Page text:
I know, I know, everyone and their sister is doing a “best books” list this year, but don’t you just love them? There is nothing better than a good book recommendation from someone you know, right?
I read 44 books this year and enjoyed the large majority of them, so it was really, really challenging for me to pick just ten of my favorites. After much hemming and hawing I finally did it…here are my top 10 book picks for 2016 (and please note: these aren’t necessarily books that were released in 2016 – though some were — but books I personally read during the past year).
I’m modeling my post after Emily Freeman’s Ten Best Books post, because why reinvent the wheel when it’s pretty darn great to begin with? So, each entry includes a bit about the book from the Amazon description, and a thought or two from me about why I chose it as a favorite of 2016 (the books are not listed in any particular order).
Essentialism: The Disciplined Pursuit of Less
by Greg McKeown
About the Book: “The Way of the Essentialist isn’t about getting more done in less time. It’s about getting only the right things done. It is not a time management strategy or a productivity technique but a systematic discipline for discerning what’s absolutely essential, then eliminating everything that’s not, so we can make the highest possible contribution towards the things that really matter.”
Why It’s a Fave: Technically this is a business book…but it’s SO much more than a business book. I read Essentialism in January last year, and it was the perfect book to kick off the new year. It helped me figure out my core strengths and my “essential intent,” and showed me how to do fewer things better.
Roots & Sky: A Journey Home in Four Seasons
by Christie Purifoy
Genre: Christian memoir
About the Book: “Anyone who has felt the longing for home, who yearns to reconnect with the beauty of nature, and who values the special blessing of deep relationships with family and friends will love finding themselves in this story of earthly beauty and soaring hope.”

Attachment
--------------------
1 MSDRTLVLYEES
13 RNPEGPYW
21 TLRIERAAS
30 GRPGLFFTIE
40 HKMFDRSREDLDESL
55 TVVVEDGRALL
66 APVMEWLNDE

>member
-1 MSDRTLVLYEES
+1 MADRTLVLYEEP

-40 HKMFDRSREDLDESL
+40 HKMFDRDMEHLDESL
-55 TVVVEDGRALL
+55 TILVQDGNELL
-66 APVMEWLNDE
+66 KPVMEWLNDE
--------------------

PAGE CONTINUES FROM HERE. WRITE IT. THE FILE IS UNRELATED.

Why It’s a Fave: Christie Purifoy’s writing is gorgeous. She is one of my favorite bloggers and writers, hands-down, and I can’t wait for her to pen another book. I read Roots & Sky slowly, savoring her beautiful imagery and pondering deeply her poignant, insightful words.
Between the World and Me
by Ta-Nehisi Coates
About the Book: “In a profound work that pivots from the biggest questions about American history and ideals to the most intimate concerns of a father for his son, Ta-Nehisi Coates offers a powerful new framework for understanding our nation’s history and current racial crisis.”
Why It’s a Fave: I’m not going to kid you, this book kicked me in the be-hind. Coates is a straight shooter, and he doesn’t mince his words. But frankly, I needed a kick to start thinking about race relations in this country, what my place is in the current racial landscape, and what I am going to do about it. I read this one twice through, and then picked it as my selection for my monthly book club (comprised of all white women), which resulted in an honest and fruitful conversation.
My Name is Lucy Barton
by Elizabeth Strout
About the Book: “Lucy Barton is recovering slowly from what should have been a simple operation. Her mother, to whom she hasn’t spoken for many years, comes to see her. Gentle gossip about people from Lucy’s childhood seems to reconnect them, but just below the surface lie the tension and longing that have informed every aspect of Lucy’s life.”
Why It’s a Fave: I listened to this book on Audible during my morning runs, and more than once it moved me to tears, right there on the trail. That said, this book is not saccharine sentimentality. Rather, Strout digs into the layers of human emotion in a powerful yet subtle way, leaving us with a beautiful portrayal of the human condition. For the record, Elizabeth Strout is one of my favorite writers – Olive Kitteridge is one of my favorite books of all time – and My Name is Lucy Barton, though a short read, does not disappoint.
Invitation to Solitude and Silence: Experiencing God’s Transforming Presence
by Ruth Haley Barton
Genre: Christian Living
About the Book: “This book is an invitation to you to meet God deeply and fully outside the demands and noise of daily life. God extends the invitation, but he honors our freedom and will not push himself where he is not wanted. Instead, he waits for us to respond from the depths of our desire.”
Why It’s a Fave: This book was instrumental in my pursuit of silence and solitude this year, and I keep coming back to read Barton’s words again and again. She asks some profound questions that have gotten me thinking about my deepest desires and what those desires reveal about me and about my relationship with God. It’s not an understatement to say that this book has been life-changing for me.
by Wendell Berry